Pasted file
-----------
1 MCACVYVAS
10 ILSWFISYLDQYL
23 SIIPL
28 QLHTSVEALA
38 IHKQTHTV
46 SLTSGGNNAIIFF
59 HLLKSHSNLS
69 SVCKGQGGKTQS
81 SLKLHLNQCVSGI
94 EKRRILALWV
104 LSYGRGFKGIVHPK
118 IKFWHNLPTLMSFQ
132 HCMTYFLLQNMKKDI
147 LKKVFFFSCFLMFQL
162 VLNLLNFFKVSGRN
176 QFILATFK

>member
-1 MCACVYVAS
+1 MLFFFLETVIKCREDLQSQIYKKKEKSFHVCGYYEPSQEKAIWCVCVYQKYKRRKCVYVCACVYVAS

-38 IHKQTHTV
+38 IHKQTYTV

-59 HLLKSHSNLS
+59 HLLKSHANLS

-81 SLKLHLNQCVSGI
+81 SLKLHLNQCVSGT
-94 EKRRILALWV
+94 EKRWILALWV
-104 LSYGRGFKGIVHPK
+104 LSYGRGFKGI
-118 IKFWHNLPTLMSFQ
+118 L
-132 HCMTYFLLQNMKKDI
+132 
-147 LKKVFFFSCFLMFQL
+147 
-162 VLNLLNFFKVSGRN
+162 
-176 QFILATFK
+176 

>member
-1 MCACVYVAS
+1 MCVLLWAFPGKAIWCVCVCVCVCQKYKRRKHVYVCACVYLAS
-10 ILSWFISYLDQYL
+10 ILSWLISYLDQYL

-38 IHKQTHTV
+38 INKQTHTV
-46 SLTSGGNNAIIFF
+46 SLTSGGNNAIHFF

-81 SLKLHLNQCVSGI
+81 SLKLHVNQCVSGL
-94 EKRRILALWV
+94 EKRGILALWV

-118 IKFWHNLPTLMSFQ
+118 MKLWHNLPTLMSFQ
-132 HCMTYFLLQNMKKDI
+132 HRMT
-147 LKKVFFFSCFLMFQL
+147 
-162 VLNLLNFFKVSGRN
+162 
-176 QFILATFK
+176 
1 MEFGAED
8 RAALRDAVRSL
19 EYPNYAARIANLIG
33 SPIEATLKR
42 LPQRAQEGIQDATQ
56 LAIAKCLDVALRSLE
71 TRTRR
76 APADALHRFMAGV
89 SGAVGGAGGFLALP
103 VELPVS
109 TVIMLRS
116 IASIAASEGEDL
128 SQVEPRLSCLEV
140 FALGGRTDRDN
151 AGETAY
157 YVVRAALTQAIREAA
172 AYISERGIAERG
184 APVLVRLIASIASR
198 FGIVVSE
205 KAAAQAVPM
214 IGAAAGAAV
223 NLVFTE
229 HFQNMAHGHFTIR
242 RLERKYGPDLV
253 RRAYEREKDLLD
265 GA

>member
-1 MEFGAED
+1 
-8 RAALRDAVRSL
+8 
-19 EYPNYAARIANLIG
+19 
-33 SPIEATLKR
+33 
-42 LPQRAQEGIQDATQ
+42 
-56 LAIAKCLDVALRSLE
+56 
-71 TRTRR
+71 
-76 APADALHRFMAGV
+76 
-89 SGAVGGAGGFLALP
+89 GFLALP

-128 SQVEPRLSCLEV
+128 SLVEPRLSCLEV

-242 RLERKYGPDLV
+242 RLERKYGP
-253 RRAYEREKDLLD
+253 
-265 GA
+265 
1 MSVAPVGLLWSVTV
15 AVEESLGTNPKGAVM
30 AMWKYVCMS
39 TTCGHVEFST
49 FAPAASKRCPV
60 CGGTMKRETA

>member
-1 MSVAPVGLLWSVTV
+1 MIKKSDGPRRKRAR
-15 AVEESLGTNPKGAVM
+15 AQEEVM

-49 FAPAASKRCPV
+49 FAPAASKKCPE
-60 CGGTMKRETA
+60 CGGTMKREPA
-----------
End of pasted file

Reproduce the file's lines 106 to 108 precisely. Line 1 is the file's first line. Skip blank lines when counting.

-89 SGAVGGAGGFLALP
+89 GFLALP

-128 SQVEPRLSCLEV